Magazine article Workforce Management

GM's Latest Model

Magazine article Workforce Management

GM's Latest Model

Article excerpt

BY THE TIME Fritz Henderson was named CEO of General Motors on March 30, he was already looking be- yond the company's restructuring. A finance guy with a knack for numbers, Henderson was talking intangibles - the kinds of things that are hard to articulate, harder yet to teach, but, in a successful company, as easy to spot as profit and loss. He was thinking about a company's culture.

Shortly after he replaced Rick Wagoner as CEO1 he turned to then-head of HR Katy Barclay.

"Well, he came to my boss, Katy Barclay, and said, 'You know, I want to start having a dialogue about culture,' " says Chris Oster, director of global change management and organizational development. " ? think I know what want the cultural priorities to be. I think I know what the organizational design needs to be, but I don't want to do that alone.' "

The company entered Chapter 1 1 bankruptcy protection in June and emerged five weeks later, a couple months short of its 101st birthday. With the intervention of the U.S. government, the automaker has slashed headcount, eliminated vehicle brands, shuttered dealerships and reduced its debt and benefit obligations.

GM is running much leaner. It now operates with 1 0 1 ,000 employees in North America, of whom 27,000 are salaried workers. In 1998, GM employed 226,000 workers in North America.

Equally important, bankruptcy inspired radical change in the operations of the new GM. Out of about 1 5 bullet points scribbled on a piece of scrap paper, Henderson distilled his vision of die new GM's culture to four precepts: risk-taking, accountability, speed and, at the heart of it all, customer and product focus.

Henderson immediately employed at least one of those values - speed. By the end of July, the top of the organization had been restructured and HR's role in organizational change was defined: It would support culture change, but not drive it. Company leaders developed a process to put Henderson's precepts into practice, including a new performance management system, an education series to explain the new culture, a communications drive to articulate the values, and a project called Building the Movement.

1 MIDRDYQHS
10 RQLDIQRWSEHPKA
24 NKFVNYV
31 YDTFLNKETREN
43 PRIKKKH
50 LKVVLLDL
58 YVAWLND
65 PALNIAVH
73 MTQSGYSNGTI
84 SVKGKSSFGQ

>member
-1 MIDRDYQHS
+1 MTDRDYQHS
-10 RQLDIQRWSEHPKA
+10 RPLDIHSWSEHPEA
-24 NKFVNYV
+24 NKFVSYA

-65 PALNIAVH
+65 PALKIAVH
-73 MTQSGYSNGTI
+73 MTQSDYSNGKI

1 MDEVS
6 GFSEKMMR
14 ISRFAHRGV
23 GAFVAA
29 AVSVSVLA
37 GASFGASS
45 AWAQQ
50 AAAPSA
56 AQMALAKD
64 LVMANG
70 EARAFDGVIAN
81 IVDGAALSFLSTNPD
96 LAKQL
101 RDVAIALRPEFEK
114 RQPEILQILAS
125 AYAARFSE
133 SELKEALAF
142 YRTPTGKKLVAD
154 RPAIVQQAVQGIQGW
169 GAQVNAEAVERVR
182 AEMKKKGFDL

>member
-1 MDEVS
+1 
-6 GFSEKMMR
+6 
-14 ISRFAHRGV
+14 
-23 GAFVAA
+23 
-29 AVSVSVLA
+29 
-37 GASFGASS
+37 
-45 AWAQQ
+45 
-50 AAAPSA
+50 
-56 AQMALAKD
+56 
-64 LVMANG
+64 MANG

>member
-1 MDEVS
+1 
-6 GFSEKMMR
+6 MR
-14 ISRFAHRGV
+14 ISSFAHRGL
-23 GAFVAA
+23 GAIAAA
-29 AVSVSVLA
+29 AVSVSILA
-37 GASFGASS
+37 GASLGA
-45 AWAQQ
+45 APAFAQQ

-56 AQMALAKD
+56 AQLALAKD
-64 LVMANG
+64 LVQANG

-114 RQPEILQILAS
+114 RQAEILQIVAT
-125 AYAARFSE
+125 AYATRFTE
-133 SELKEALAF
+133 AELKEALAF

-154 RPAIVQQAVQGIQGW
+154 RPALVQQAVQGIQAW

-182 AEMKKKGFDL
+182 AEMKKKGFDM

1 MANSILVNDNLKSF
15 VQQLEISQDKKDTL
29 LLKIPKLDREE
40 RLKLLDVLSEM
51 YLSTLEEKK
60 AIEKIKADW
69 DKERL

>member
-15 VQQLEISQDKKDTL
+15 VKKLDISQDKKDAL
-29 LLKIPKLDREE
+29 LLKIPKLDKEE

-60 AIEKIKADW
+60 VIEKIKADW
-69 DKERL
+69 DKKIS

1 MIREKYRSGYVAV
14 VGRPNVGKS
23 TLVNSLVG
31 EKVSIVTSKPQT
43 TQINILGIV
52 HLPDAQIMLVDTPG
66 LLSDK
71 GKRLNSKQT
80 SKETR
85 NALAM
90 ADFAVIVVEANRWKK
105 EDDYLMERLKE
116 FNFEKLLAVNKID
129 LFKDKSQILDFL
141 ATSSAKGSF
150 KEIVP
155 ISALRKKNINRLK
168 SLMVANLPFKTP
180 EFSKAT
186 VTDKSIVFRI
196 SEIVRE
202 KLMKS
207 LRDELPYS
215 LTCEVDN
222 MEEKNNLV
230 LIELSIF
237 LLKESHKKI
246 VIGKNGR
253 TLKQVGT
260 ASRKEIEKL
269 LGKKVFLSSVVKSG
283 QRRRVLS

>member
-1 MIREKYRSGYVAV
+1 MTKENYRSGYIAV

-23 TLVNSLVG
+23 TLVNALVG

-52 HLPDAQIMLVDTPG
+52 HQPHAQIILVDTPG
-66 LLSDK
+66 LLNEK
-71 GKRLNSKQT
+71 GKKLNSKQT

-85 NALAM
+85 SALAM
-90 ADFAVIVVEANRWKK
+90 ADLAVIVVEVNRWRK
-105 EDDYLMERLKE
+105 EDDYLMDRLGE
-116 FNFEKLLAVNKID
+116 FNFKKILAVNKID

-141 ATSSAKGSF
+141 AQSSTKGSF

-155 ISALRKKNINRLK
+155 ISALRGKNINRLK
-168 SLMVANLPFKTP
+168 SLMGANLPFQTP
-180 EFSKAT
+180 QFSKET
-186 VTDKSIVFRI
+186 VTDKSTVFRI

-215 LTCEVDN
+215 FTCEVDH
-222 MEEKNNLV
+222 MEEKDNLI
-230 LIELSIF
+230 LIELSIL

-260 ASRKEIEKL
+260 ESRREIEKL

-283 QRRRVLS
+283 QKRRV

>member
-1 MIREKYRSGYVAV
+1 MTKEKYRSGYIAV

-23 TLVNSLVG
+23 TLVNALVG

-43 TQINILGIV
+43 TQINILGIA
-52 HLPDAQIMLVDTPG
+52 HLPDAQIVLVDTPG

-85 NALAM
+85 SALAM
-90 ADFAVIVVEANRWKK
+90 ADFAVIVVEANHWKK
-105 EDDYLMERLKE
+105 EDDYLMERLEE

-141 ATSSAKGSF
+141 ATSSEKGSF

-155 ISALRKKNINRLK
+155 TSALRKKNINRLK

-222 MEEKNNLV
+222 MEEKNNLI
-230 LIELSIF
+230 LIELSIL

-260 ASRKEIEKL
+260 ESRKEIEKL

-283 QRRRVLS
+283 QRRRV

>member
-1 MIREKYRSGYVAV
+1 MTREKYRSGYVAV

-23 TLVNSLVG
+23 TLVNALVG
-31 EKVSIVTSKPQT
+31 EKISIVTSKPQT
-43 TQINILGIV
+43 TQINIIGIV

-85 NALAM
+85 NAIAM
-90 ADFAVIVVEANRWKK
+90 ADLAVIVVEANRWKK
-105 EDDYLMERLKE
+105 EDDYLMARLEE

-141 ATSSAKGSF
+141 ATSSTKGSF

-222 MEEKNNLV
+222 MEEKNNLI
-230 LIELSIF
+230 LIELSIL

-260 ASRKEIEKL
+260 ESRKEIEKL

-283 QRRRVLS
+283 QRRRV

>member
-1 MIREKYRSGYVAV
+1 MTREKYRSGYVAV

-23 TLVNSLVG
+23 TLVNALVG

Building the Movement would infuse GM with its new culture without making it a top-down process. At this point, the new cultural initiatives have been limited to the salaried workforce.

Whether the company can put these new principles into widespread practice - and even whether these new values will lead GM back to profitability - are questions yet to be answered. The future of the company, and the $55 billion of taxpayer money that it has received, hangs in the balance.

A HISTORY OF CULTURE CHANGES

While GM is fixated on the company's future, any student of automotive history can tell you the company has tried before - with mixed success - to reinvent itself. The company's past is littered with the buzzwords of culture change: GoFast, a program to reduce bureaucratic waste; Synchronous, a top-down process engi- neering program; and GMS, the compa- ny's version of the lean production system that has made Toyota and other Japanese manufacturers ascendant. Current and former employees say that in all those cases, GM struggled to impose cultural change across the highly bureaucratic company in which brands, departments and regions operated like self-governing and competing states within a federation.

"I'm not sure that we didn't have too much of segmentation," Oster says. "That sometimes when we would have a corporate or enterprise-wide initiative, you know, you had to sell it to each space, get them on board. It's very challenging. And people would say, "You know we already got something going on here.' "

The difference this time, GM executives say, is the bankruptcy and the simultaneous culling of leadership, an experience that has been both traumatic and salutary.

"GM is an organization that if you went to a psychiatrist he would have prescribed electroshock treatments," says Gerald Meyers, a former CEO of American Motors Corp. …

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